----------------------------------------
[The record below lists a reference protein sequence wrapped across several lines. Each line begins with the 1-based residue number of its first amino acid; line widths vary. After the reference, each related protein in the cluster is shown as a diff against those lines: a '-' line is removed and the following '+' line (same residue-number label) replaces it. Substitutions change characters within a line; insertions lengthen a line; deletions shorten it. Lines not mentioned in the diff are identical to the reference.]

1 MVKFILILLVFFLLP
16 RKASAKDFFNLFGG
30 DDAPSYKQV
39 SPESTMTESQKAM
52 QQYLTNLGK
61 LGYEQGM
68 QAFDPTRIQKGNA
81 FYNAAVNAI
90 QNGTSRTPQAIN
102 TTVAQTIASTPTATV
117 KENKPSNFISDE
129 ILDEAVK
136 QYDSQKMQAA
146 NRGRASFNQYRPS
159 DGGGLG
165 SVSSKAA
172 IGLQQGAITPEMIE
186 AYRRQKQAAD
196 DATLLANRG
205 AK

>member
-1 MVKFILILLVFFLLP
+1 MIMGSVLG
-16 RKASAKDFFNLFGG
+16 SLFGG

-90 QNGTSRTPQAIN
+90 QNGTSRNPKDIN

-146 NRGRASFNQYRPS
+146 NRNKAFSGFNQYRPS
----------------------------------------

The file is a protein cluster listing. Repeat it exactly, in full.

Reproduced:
[The record below lists a reference protein sequence wrapped across several lines. Each line begins with the 1-based residue number of its first amino acid; line widths vary. After the reference, each related protein in the cluster is shown as a diff against those lines: a '-' line is removed and the following '+' line (same residue-number label) replaces it. Substitutions change characters within a line; insertions lengthen a line; deletions shorten it. Lines not mentioned in the diff are identical to the reference.]

1 MVKFILILLVFFLLP
16 RKASAKDFFNLFGG
30 DDAPSYKQV
39 SPESTMTESQKAM
52 QQYLTNLGK
61 LGYEQGM
68 QAFDPTRIQKGNA
81 FYNAAVNAI
90 QNGTSRTPQAIN
102 TTVAQTIASTPTATV
117 KENKPSNFISDE
129 ILDEAVK
136 QYDSQKMQAA
146 NRGRASFNQYRPS
159 DGGGLG
165 SVSSKAA
172 IGLQQGAITPEMIE
186 AYRRQKQAAD
196 DATLLANRG
205 AK

>member
-1 MVKFILILLVFFLLP
+1 MIMGSVLG
-16 RKASAKDFFNLFGG
+16 SLFGG

-90 QNGTSRTPQAIN
+90 QNGTSRNPKDIN

-146 NRGRASFNQYRPS
+146 NRNKAFSGFNQYRPS